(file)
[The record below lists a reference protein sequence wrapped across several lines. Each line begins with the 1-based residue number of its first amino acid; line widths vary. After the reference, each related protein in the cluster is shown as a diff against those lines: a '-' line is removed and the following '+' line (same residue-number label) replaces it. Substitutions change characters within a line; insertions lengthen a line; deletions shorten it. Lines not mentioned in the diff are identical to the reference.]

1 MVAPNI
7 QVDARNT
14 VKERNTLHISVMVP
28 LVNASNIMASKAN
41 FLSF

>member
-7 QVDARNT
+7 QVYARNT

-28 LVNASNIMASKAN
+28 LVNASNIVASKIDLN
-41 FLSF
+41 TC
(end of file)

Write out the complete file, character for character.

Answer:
[The record below lists a reference protein sequence wrapped across several lines. Each line begins with the 1-based residue number of its first amino acid; line widths vary. After the reference, each related protein in the cluster is shown as a diff against those lines: a '-' line is removed and the following '+' line (same residue-number label) replaces it. Substitutions change characters within a line; insertions lengthen a line; deletions shorten it. Lines not mentioned in the diff are identical to the reference.]

1 MVAPNI
7 QVDARNT
14 VKERNTLHISVMVP
28 LVNASNIMASKAN
41 FLSF

>member
-7 QVDARNT
+7 QVYARNT

-28 LVNASNIMASKAN
+28 LVNASNIVASKIDLN
-41 FLSF
+41 TC